Housing Emperor Exposed


By Logan Mohtashami
Benzinga Columnist
December 14, 2011 1:23 PM

Can we now finally admit the Housing Emperor has no clothes?

Claims by Housing experts that the residential real estate market has bottomed are a cloak with no substance.

For the last year my constant drumbeat has been that we do not have enough qualified buyers (excluding cash buyers) to absorb the true massive housing inventory. Just recently the NAR has come out and said they have to revise their home sales numbers going back to 2007. Here is the Truth: We have a very manipulated and artificially propped up housing market. You can deduce from the facts what you will. But, as John Adams once said, “facts are stubborn things.”

  1. The US government has spent trillions of dollars to bring mortgages rates down to spur home buying.
  2. The US government has created programs like the home buyer tax credit to get people to buy homes and take advantage of historically low interest rates. A new bill sponsored by Senator Chuck Schumer would incentivize foreign buyers to purchase a primary residence as a path to legally live in the United States.
  3. The banks and Freddie and Fannie have avoided flooding the market with distressed homes in efforts to avert a further drop in home prices. This strategy on their part is understandable, but nevertheless has kept prices propped higher than market forces would normally bear.
  4. Many institutions have created some type of a loan modification to prevent home owners from foreclosing or being part of a short sale, thereby keeping troubled inventory off the market. However, loan modifications have a high redefault rate so the likelihood of these homes ending upon the market is high and looming ahead.

These are just some of the actions taken by the Federal government and banks to prop up home prices, manipulate inventory numbers and prevent future foreclosures.

Yet, in spite of all these actions, home prices still double dipped in 2011.

Think about that. Trillions of dollars spent to bring mortgage rates to near all time lows, manipulation of home inventory numbers to prevent flooding the market with distressed properties, government tax breaks for buying homes, loan modifications to prevent foreclosure, and yet nothing has really worked.

So you tell me: is the Emperor really wearing fine clothes?

Logan Mohtashami is a senior loan officer at his family owned mortgage company AMC Lending Group, which has been providing mortgage services for California since 1988.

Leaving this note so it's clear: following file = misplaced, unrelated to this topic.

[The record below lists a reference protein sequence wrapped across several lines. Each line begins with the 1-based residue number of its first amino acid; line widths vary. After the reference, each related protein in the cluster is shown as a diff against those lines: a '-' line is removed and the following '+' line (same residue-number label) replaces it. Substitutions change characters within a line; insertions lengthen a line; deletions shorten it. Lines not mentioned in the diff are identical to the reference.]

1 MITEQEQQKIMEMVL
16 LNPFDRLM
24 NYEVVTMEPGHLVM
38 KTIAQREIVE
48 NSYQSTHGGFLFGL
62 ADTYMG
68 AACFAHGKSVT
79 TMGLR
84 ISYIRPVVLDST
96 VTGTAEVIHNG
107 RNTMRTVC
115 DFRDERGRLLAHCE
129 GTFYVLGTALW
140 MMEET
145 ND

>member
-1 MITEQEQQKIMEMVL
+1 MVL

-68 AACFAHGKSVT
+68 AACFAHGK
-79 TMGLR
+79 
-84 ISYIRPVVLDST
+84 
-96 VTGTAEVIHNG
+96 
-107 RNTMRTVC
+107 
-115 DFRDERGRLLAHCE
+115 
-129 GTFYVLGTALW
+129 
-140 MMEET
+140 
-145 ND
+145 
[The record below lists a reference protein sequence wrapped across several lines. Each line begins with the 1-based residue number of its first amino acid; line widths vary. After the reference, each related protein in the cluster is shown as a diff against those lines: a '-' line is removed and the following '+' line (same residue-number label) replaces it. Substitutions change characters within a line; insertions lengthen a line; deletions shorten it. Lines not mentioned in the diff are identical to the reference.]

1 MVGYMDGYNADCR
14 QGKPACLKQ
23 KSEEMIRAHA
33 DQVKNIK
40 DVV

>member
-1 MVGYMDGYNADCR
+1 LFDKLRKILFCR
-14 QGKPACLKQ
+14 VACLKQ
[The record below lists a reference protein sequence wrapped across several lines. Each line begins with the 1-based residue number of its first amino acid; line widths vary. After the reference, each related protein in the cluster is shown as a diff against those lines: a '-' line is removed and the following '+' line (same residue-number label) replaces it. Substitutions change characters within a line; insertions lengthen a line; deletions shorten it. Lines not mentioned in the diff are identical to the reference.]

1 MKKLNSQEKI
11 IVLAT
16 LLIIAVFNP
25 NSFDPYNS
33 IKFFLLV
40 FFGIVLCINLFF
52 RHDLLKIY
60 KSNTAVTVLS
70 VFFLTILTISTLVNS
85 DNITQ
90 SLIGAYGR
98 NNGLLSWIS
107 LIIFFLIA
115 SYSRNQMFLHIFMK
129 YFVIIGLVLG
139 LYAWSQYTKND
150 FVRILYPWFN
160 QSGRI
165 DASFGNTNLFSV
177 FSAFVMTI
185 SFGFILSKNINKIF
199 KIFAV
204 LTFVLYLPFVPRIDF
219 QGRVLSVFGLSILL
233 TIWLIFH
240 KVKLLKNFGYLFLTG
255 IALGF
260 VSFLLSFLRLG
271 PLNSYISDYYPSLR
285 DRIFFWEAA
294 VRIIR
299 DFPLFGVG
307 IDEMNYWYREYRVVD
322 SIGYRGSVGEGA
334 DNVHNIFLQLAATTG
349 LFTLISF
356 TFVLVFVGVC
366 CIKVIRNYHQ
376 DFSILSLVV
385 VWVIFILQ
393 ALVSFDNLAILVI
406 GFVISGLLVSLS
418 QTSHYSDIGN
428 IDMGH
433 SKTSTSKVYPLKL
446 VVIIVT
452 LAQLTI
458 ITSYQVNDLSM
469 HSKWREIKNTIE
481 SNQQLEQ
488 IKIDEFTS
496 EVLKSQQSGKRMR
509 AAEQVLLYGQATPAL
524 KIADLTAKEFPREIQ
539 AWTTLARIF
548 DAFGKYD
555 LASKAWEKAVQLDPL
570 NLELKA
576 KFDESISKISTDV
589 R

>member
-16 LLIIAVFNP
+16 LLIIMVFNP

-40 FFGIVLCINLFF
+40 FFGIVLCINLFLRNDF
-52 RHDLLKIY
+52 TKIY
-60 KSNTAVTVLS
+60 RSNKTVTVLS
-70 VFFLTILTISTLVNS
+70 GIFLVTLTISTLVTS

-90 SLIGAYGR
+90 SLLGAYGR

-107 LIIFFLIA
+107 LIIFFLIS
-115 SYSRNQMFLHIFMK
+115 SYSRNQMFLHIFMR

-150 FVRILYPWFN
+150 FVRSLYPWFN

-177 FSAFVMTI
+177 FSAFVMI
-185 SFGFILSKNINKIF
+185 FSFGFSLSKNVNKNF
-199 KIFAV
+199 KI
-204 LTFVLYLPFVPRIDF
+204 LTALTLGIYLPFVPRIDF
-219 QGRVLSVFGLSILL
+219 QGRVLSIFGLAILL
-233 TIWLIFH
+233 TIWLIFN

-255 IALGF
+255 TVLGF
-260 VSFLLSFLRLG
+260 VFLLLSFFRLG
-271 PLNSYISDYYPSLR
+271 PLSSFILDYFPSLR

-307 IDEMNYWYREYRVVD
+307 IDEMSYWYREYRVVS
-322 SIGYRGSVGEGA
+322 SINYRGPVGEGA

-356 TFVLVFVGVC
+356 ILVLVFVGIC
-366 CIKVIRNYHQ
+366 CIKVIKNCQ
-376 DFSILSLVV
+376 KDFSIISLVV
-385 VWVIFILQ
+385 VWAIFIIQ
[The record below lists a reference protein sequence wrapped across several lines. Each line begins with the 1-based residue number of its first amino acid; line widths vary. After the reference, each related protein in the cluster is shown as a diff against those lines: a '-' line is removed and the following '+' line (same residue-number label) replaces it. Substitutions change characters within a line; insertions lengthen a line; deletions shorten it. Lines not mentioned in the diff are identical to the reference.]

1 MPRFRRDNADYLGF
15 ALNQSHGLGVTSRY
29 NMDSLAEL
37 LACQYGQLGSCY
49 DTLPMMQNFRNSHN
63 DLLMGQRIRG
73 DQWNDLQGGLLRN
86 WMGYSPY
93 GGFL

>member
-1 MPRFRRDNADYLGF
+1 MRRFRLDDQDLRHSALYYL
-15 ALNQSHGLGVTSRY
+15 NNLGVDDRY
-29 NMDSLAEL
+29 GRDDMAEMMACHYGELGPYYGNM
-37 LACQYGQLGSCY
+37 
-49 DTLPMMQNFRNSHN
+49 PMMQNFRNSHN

Read more: http://www.benzinga.com/general/politics/11/10/2023277/ows-banks-democrats-obama-and-money-that-really-talks#ixzz1gXkNiouFRead more:

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5 thoughts

  1. right on Logan.
    Govt lying is preventing chaos. And they don’t want an overthrow of govt nor chaos.
    2012-2013 foreclosures may create true chaos in inner cities; bpo’s and inspections for banks are climbing as banks try to figure out their true Asset value vs non-performing assets.

    1. Frank, it still amazes me even to this day people believe that there is a true market price with all this intervention. The numbers I have are that 10-15 million homes need to be foreclosed on or be part of a short sale in the next 5-10 years and at some point in that time frame interest rates on the short and long side will be higher. So, at some point the trillions of dollars the Fed spends to keep rates low will come to an end. Hopefully by that time frame this country’s true massive inventory will have come down. However, so far we haven’t seen much of a dent with all that has been done. Time will tell and who knows what the Government,Banks, Freddie and Fannie will do next.

  2. In following the comment about drug use and abuse being on the rise……..

    In my 3 county area, there was more than 100% increase in drunk driving arrests over christmas/new years, and that is with less officers involved in emphasis patrols due to budgtary constraints.
    92 drunk motorists arrested this year -vs- 43 last year.

    Other crimes, in my sleepy neck of the woods in central WA, seems to be exploding the last year or so, especially the drug related kind.
    Economically related? I don’t doubt for a minute.

    1. To your point there has been many historical cases showing that a economic recession can cause a higher rate of crime. In the US, due to a lack of discipline on financial planning, there has been many areas where budget constraints have affected the day to day lives of Americans.

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